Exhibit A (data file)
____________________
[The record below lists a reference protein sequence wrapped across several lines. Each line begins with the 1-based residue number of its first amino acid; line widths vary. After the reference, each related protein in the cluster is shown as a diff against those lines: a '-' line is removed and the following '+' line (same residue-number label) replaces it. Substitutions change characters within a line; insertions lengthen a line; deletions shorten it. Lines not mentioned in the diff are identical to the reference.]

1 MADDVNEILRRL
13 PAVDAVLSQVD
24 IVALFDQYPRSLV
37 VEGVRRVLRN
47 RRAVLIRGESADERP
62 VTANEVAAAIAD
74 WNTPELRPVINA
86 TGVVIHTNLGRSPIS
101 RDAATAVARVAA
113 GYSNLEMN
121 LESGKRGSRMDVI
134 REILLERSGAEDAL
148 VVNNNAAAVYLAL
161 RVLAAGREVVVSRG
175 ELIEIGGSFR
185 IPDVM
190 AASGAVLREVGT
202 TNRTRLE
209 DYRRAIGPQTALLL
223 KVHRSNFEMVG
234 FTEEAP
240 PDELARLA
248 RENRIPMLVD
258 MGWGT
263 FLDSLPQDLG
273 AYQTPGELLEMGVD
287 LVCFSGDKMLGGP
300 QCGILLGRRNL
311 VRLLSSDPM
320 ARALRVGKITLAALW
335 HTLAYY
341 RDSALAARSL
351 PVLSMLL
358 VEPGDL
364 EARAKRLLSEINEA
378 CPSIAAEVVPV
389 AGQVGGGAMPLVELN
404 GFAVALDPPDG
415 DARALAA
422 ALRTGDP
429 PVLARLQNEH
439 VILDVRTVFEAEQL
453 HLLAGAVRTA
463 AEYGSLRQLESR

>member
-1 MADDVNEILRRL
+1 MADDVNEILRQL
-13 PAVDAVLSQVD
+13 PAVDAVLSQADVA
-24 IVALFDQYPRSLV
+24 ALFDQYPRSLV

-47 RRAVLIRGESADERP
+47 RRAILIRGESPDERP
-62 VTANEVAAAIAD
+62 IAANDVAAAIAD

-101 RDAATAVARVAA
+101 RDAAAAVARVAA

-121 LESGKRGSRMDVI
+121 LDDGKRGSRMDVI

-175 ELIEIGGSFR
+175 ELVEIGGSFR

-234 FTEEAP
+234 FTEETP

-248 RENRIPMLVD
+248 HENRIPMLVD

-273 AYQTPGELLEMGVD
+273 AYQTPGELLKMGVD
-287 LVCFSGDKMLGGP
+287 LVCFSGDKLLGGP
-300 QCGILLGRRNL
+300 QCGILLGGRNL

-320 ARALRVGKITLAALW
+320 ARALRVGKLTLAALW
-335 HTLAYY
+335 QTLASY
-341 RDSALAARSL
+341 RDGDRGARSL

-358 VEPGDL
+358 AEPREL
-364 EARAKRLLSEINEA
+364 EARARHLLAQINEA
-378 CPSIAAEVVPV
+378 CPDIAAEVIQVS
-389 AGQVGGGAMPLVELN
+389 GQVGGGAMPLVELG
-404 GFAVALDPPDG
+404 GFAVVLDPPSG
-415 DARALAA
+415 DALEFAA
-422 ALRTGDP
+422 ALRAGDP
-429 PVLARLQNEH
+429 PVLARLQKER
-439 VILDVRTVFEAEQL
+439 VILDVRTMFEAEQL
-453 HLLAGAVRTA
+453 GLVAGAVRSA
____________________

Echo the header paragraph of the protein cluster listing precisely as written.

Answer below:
[The record below lists a reference protein sequence wrapped across several lines. Each line begins with the 1-based residue number of its first amino acid; line widths vary. After the reference, each related protein in the cluster is shown as a diff against those lines: a '-' line is removed and the following '+' line (same residue-number label) replaces it. Substitutions change characters within a line; insertions lengthen a line; deletions shorten it. Lines not mentioned in the diff are identical to the reference.]